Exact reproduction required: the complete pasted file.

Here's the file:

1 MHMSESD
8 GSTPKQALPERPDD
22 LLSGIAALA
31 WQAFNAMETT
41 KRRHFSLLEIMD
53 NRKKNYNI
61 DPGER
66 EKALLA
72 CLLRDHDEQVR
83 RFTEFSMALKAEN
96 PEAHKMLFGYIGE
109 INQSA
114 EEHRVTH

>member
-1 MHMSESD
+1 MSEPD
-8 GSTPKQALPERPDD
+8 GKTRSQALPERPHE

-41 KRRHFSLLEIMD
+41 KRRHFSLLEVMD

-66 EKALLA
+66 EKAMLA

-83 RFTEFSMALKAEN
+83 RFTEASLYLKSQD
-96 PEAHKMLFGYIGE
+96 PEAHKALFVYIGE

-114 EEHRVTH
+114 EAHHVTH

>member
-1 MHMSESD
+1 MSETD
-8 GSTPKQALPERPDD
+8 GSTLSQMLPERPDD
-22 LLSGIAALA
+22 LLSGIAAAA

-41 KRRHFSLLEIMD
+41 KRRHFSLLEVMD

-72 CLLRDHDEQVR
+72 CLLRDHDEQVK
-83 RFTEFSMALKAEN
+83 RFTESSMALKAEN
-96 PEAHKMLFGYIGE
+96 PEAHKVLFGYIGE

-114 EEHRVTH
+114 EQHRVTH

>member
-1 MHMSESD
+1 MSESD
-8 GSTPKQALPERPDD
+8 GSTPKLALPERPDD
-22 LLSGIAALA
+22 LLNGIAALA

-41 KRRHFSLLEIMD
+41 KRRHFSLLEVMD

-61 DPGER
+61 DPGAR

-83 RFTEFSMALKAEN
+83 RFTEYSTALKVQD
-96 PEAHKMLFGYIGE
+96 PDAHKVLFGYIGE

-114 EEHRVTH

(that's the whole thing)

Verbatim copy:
1 MHMSESD
8 GSTPKQALPERPDD
22 LLSGIAALA
31 WQAFNAMETT
41 KRRHFSLLEIMD
53 NRKKNYNI
61 DPGER
66 EKALLA
72 CLLRDHDEQVR
83 RFTEFSMALKAEN
96 PEAHKMLFGYIGE
109 INQSA
114 EEHRVTH

>member
-1 MHMSESD
+1 MSEPD
-8 GSTPKQALPERPDD
+8 GKTRSQALPERPHE

-41 KRRHFSLLEIMD
+41 KRRHFSLLEVMD

-66 EKALLA
+66 EKAMLA

-83 RFTEFSMALKAEN
+83 RFTEASLYLKSQD
-96 PEAHKMLFGYIGE
+96 PEAHKALFVYIGE

-114 EEHRVTH
+114 EAHHVTH

>member
-1 MHMSESD
+1 MSETD
-8 GSTPKQALPERPDD
+8 GSTLSQMLPERPDD
-22 LLSGIAALA
+22 LLSGIAAAA

-41 KRRHFSLLEIMD
+41 KRRHFSLLEVMD

-72 CLLRDHDEQVR
+72 CLLRDHDEQVK
-83 RFTEFSMALKAEN
+83 RFTESSMALKAEN
-96 PEAHKMLFGYIGE
+96 PEAHKVLFGYIGE

-114 EEHRVTH
+114 EQHRVTH

>member
-1 MHMSESD
+1 MSESD
-8 GSTPKQALPERPDD
+8 GSTPKLALPERPDD
-22 LLSGIAALA
+22 LLNGIAALA

-41 KRRHFSLLEIMD
+41 KRRHFSLLEVMD

-61 DPGER
+61 DPGAR

-83 RFTEFSMALKAEN
+83 RFTEYSTALKVQD
-96 PEAHKMLFGYIGE
+96 PDAHKVLFGYIGE

-114 EEHRVTH